If you want to finish baking all the way through the day before, just leave them to cool in the baking pan. Cover and leave them on the countertop overnight and reheat them in the oven the next day before serving.
- This dough is supposed to be soft and slightly sticky, this will yield super soft buns. Refrain from adding too much flour while rolling to avoid drying them out.
- After the first rise, the dough will be less sticky and easier to handle.
- You can rub your hands with oil when handling the dough so it doesn’t stick to your hand.
- You can use dried orange cranberries in this recipe instead of just regular dried cranberries, or other dried fruits like raisins, apricots, figs.
- I didn’t use any spices in this easy hot cross buns recipe but you can add up to 1 teaspoon of cinnamon if you’d like.
More delicious dinner rolls
- Sweet Potato Dinner Rolls
- Purple Sweet Potato Dinner Rolls
- Hawaiian Dinner Rolls
- Honey Buttermilk Rolls
If you make this recipe, please let me know! Leave a comment, send me a photo, rate it and don’t forget to tag me @wildwildwhisk on Instagram. I’d love to see what’s cooking up in your kitchen. Cheers!
📖 Recipe card
Orange Cranberry Hot Cross Buns
- 9" x 13" Baking Pan
- 1 cup whole milk (240 g)
- 3 oz unsalted butter (85 g)
- ¼ cup warm water (no hotter than 110°F)
- 1 teaspoon granulated sugar
- 1 teaspoon active dry yeast
- ¼ cup granulated sugar (45 g)
- Zest of 1 orange
- 3 cup all-purpose flour (390 g)
- 1 teaspoon kosher salt
- ¾ cup dried cranberries (83 g)
- Juice of 1 orange
- Extra flour for rolling
- Oil or butter for bowl and baking pan
- ½ cup all-purpose flour (65 g)
- 5 - 6 tablespoon orange juice
- 1 large egg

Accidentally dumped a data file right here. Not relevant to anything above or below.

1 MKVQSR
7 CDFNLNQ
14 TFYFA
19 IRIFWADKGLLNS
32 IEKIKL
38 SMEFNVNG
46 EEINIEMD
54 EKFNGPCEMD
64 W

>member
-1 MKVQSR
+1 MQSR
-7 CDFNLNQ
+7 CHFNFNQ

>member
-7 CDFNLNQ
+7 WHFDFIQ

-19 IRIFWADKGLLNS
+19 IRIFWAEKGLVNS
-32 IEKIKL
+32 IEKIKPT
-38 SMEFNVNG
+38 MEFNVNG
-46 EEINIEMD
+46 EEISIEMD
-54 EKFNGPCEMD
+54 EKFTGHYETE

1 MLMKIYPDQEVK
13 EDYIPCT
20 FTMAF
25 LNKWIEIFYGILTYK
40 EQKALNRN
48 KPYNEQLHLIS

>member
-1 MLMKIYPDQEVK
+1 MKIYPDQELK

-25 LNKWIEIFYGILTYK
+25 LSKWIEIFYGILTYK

- 1 tablespoon whole milk
- Zest the orange and set aside. The juice the orange and add the dried cranberries to the orange juice to rehydrate.
- In a medium saucepan, heat the milk over medium heat, stirring frequently until simmering. Turn off the heat and add butter to the hot milk, stir until completely dissolved. Allow the mixture to cool.
- In the meantime, combine warm water, 1 teaspoon of sugar and 1 teaspoon of active dry yeast in a small bowl and let the yeast bloom for 5 - 10 minutes.
- Add the orange zest and sugar to the stand mixer bowl and stir to release the essential oil. Sift in the flour and then stir in the salt, mix to distribute evenly.
- When the milk mixture is cooled to below 110°F and the yeast is bubbly, add them to the flour mixture. Strain the dried cranberries, reserve the orange juice for later use and add the rehydrated cranberries to the mixture. Knead with the dough hook for just a few minutes until the dough forms.
- Scrape the dough out onto a floured countertop and shape it into a ball. The dough will be soft and somewhat sticky, try not to add too much extra flour, just enough to keep it from sticking to your hands and the counter. Place the dough ball into an oiled glass bowl, cover with plastic wrap and allow to rise for about 2 hours, until at least double in size.
- Oil or butter a 9”x13” baking dish and set aside.
- When the dough is ready, dump it out onto a floured countertop and divide it into 12 equal portions. Knead and shape each portion into a small ball, place dough balls into the prepared baking pan, and allow to rise the second time for 30 minutes to an hour.
- Preheat the oven to 400°F.
- Beat an egg with a tablespoon of whole milk to make egg wash. Brush egg wash on top of the risen buns generously.
- Mix flour and 5 - 6 tablespoon of orange juice in a small bowl until a soft pipeable paste forms. Add the paste to a piping bag or a zip top bag and snip the corner to create a small hole. Pipe the flour paste on top of the buns in a cross pattern.
- Bake for 20 minutes until the top is golden brown. Allow to cool to the touch on a wire rack. Best served slightly warm.
This post was originally published on 5/5/2017. The post and recipe have been updated and republished on 3/27/2020 with the latest improvements, extra tips, and process photos to help you in the kitchen.